This judgment, which departs from precedent, could have serious consequences for the insolvency regime in India. This note discusses the implications of a literal interpretation test in context of Vidarbha and highlights the need for an intervention to avoid the mistakes of the past.
On August 22, 2022, the Government of India notified the new regime for overseas investments by Indian entities and individuals. The new regime is a mixed bag of liberalizations, new restrictions and clarifications, and signals the revised thinking of the Reserve Bank of India in certain respects, particularly in relation to the scope of overseas investments and round tripping. This note discusses the changes introduced by the new regime and its impact on cross border transactions.
Material Adverse Effect (“MAE”) clauses are once again in focus with the recent Musk-Twitter dispute arising from the termination of the transaction related to the acquisition of Twitter on MAE grounds. This note discusses certain issues relating to MAE clauses from a practical perspective in an M&A setting and how these clauses have been interpreted by courts in the past.
With the recent auction and sale of media rights of the Indian Premier League (“IPL”) by the Board of Control for Cricket in India (“BCCI”) for over INR 480 billion (approximately USD 6 billion), IPL franchises are in the spotlight. Reports suggest that certain IPL franchise owners may look to capitalize on an improved valuation, and either sell a part (or all) of their shareholding in the legal entity that has bid for and owns the IPL franchise, or may even consider a public listing of such legal entity. In this note, we look at key legal due diligence issues that may arise in connection with transactions involving IPL franchises.
Since the introduction of the concept of independent directors, it has been perceived as an easy remedy to poor corporate governance. Their efficacy in effectively monitoring company management is often taken at face value. Studying recent instances of corporate governance lapses provides an insight into the efficacy of independent directors. To plug gaps, regulators constantly strive to raise the bar on the relevant criteria for determining the independence, and the procedure for the appointment, of independent directors. However, the changes affected do not appear to address the problem at hand. In the United States, unlike in India, shareholders have often pursued derivative claims against independent directors. While these derivative actions are not always successful, they function as an additional check on independent directors’ actions. Derivative actions are also pursued by shareholders in India. However, they: (a) are rarely pursued against independent directors; and (b) typically arise out of situations where directors have committed a fraud on the shareholders rather than when they have simply failed to perform their duties. For independent directors in India to function as an effective check on management, the threat of shareholder action needs to be a real one.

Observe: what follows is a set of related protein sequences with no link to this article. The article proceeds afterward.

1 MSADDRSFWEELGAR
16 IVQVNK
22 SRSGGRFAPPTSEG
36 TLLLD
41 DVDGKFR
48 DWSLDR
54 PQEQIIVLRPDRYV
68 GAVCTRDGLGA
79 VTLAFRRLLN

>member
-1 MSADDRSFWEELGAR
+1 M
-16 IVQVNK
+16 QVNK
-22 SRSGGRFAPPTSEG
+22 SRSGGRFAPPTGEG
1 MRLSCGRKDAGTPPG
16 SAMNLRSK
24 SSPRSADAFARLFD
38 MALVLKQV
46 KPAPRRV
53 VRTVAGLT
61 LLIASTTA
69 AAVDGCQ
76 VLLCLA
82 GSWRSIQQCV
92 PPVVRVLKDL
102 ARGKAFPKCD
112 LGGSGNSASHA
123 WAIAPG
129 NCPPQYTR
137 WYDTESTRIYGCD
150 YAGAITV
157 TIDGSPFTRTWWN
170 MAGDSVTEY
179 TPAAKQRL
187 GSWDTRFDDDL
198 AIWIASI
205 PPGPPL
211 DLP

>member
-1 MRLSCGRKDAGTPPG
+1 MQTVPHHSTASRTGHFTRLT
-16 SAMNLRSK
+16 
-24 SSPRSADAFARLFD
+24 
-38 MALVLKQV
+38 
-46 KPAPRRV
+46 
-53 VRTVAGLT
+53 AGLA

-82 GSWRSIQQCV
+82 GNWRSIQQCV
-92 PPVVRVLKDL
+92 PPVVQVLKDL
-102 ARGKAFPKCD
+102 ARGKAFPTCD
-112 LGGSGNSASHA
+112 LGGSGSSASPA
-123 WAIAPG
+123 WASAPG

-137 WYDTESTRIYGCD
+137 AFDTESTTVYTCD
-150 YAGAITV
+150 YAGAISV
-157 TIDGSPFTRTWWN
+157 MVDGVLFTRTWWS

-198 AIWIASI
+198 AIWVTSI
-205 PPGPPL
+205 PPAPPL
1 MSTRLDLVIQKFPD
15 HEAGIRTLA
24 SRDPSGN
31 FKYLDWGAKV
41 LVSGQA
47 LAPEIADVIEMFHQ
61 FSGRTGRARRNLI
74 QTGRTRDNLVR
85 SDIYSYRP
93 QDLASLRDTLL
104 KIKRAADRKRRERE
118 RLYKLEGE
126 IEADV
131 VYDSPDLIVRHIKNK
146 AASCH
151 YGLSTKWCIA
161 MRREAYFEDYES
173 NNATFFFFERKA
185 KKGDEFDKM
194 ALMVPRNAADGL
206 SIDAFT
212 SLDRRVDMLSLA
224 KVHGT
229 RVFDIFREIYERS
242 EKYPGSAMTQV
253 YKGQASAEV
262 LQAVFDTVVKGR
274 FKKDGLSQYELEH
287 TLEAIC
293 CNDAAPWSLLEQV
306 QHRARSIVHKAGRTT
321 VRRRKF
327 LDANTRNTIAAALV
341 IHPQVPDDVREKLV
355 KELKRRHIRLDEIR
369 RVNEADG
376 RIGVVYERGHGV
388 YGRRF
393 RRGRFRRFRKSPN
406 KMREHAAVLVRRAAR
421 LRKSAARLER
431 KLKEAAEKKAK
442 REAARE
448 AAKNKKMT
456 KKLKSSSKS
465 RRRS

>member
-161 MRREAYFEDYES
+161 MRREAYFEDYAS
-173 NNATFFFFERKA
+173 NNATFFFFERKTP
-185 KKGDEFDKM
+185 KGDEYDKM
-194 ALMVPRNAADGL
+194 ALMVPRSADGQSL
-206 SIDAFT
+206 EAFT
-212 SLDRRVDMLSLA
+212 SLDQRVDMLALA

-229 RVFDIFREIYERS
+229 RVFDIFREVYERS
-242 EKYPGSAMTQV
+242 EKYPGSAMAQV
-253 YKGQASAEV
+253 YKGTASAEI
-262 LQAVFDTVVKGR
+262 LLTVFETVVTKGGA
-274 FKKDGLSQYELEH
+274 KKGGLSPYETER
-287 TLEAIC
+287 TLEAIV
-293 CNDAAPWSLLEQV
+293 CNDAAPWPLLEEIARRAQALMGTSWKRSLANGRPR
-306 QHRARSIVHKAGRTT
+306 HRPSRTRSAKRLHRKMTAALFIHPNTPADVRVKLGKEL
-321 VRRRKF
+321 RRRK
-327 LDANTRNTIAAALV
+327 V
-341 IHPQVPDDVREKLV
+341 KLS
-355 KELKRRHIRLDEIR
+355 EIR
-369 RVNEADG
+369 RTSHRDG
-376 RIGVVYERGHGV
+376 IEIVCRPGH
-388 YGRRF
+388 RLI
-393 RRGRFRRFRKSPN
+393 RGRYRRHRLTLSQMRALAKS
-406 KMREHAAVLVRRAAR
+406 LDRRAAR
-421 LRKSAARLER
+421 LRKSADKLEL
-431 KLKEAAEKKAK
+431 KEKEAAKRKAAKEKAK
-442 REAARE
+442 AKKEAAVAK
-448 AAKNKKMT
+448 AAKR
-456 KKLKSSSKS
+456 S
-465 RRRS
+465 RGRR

India has witnessed a significant increase in institutional shareholder activism over the past few years. As a consequence of the rapid rise in shareholder activism, there has been much greater focus on the rights of minority shareholders in relation to a company. In this context, the judgment of the division bench of the Bombay High Court on March 22, 2022 in Invesco Developing Markets Fund v. Zee Entertainment Enterprises Limited addresses two key issues: (i) the statutory right of shareholders to call a shareholders’ meeting and (ii) the appropriate judicial forum for such shareholder disputes.